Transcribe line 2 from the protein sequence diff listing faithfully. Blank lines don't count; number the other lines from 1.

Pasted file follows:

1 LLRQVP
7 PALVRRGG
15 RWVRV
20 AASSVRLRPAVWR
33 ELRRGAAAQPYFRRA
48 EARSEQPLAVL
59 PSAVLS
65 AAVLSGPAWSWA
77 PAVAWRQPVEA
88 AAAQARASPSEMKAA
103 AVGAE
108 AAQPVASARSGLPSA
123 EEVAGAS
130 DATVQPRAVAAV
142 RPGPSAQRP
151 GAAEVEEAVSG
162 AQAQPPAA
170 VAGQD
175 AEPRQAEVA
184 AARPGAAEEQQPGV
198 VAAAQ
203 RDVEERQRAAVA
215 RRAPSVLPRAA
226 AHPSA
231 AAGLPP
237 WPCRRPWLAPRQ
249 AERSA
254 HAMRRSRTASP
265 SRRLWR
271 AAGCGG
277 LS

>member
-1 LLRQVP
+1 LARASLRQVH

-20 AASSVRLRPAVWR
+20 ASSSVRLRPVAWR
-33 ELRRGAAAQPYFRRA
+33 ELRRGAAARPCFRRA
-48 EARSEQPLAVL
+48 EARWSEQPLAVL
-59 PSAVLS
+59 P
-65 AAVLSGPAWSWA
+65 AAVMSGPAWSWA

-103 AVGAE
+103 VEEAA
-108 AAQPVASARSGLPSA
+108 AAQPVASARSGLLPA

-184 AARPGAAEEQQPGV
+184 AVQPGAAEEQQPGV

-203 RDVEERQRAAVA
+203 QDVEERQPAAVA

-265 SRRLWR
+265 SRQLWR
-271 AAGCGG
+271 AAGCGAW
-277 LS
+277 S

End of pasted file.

7 PALVRRGG